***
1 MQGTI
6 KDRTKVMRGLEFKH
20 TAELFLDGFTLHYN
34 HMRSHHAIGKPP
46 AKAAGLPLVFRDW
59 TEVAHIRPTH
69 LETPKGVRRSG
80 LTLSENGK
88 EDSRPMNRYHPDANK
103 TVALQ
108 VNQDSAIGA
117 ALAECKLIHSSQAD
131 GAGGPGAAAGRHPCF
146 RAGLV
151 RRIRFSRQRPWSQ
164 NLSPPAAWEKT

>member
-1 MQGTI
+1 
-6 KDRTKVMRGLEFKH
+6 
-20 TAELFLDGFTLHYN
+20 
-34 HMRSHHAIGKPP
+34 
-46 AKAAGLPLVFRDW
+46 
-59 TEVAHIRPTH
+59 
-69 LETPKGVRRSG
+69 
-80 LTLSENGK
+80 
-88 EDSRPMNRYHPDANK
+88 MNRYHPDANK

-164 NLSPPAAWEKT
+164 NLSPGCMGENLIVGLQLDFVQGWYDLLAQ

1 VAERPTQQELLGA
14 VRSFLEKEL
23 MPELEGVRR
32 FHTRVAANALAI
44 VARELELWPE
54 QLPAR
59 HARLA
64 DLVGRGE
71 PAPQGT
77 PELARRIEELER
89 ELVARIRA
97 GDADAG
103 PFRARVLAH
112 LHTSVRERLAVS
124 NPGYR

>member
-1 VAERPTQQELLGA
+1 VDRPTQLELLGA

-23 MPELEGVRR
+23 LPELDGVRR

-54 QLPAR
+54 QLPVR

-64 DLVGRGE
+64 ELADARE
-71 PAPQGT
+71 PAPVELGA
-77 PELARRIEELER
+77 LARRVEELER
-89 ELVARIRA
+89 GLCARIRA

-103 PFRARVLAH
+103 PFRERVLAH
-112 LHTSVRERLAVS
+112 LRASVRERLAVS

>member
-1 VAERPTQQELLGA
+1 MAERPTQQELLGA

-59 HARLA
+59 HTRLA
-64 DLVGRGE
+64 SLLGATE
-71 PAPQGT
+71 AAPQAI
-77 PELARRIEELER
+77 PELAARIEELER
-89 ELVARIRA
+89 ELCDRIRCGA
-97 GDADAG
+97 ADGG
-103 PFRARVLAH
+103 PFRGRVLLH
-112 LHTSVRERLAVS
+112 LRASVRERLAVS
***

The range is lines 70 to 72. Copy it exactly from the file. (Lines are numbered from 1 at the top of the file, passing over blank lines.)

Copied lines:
-112 LHTSVRERLAVS
+112 LRASVRERLAVS

>member